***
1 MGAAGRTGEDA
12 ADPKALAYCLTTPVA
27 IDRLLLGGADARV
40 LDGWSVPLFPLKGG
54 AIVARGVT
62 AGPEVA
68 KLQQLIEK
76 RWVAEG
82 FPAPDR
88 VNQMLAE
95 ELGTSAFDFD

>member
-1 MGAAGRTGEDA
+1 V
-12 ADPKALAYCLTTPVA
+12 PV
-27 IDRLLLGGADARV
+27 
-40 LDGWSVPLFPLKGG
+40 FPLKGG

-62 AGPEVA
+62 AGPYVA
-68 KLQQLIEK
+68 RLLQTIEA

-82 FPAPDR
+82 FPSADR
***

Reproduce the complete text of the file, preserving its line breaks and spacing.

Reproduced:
1 MGAAGRTGEDA
12 ADPKALAYCLTTPVA
27 IDRLLLGGADARV
40 LDGWSVPLFPLKGG
54 AIVARGVT
62 AGPEVA
68 KLQQLIEK
76 RWVAEG
82 FPAPDR
88 VNQMLAE
95 ELGTSAFDFD

>member
-1 MGAAGRTGEDA
+1 V
-12 ADPKALAYCLTTPVA
+12 PV
-27 IDRLLLGGADARV
+27 
-40 LDGWSVPLFPLKGG
+40 FPLKGG

-62 AGPEVA
+62 AGPYVA
-68 KLQQLIEK
+68 RLLQTIEA

-82 FPAPDR
+82 FPSADR